Thursday, October 2, 2014

Victim or Victor

One of the things I find intriguing about Social Media (capitalized to better make a  Ponderous, Plodding Pedantic Point) is that it often allows us to be smarter together than we might otherwise be when by ourselves.

For everyone who has ever taken a picture of her/himself with food about to be eaten (guilty as charged) or who has passed along a “news” story on how Boy George (or the Baby Jesus, I’ve seen it both ways) is giving away gift certificates from Hooters at the local library if you’ll just repost this story, there are very often under-read and overlooked news accounts that get shared sometimes as a ‘hey! Didja see this?’ and other times as a “Deep Breath. WTF?”

This, assuming you can see it through the pay wall, is of the latter category, much to my dismay. I only saw it shared as part of a Facebook posting. I’m not much of a football fan (high school or otherwise)  and I don’t have any ties to anyone on either team but, as you’ll agree after reading the column, the concerns have little to do with what we call football and a lot to do with life here on the star-spangled ant farm.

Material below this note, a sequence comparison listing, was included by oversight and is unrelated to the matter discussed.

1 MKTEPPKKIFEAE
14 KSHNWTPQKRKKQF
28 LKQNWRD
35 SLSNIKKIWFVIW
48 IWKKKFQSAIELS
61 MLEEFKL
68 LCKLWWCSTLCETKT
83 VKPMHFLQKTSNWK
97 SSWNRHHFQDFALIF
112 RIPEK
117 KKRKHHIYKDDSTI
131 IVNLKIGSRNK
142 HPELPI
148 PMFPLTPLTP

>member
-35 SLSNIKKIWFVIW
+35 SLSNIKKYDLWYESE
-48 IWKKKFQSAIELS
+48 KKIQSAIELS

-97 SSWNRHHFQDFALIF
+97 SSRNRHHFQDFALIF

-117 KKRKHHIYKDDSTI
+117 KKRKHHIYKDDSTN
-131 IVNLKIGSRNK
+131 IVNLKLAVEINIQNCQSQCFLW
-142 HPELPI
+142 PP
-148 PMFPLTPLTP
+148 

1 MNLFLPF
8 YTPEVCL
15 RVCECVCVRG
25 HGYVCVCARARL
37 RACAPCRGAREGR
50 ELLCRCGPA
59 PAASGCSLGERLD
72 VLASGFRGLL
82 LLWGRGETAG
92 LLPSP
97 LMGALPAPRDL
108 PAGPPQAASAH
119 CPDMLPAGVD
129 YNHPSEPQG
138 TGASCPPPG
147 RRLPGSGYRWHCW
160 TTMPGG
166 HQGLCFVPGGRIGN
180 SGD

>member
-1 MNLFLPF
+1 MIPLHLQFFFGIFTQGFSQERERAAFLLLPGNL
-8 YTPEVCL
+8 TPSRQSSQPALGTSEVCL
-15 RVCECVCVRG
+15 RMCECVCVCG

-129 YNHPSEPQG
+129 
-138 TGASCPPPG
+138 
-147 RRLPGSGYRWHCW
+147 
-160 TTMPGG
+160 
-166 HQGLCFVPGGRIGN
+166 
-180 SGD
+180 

There’s an expression involving one bad apple and a barrel, but, much like high school football, I don’t have a lot to do with apples either (this is a good time to hum a few bars of “Don’t Get Around MuchAnymore”) especially since we have a tendency in this country to beat one another about the head and shoulders with hateful, hurtful, hurled invective.

We’re very facile, too much so, at “for me to look good, you need to look bad” (and then made to feel even worse) and racial epithets are about as low as it goes. I don’t care what was said, or by whom or for whom it was intended. When you wound with a word, you hurt us all. There are no marks, perhaps, but there are abiding scars left from taunts and bad-intentioned comments that do none of us any good.

In this instance words are/were as offensive as the ideas they embody. And the injuries they cause last a lifetime and a generation. You can't oppose intolerance by growing faint in its presence and turning away. You confront it-challenge it and by so doing, eliminate it. The current generation of “Panther Nation” shows us how. Subject to your questions, that concludes the briefing. 

-bill kenny

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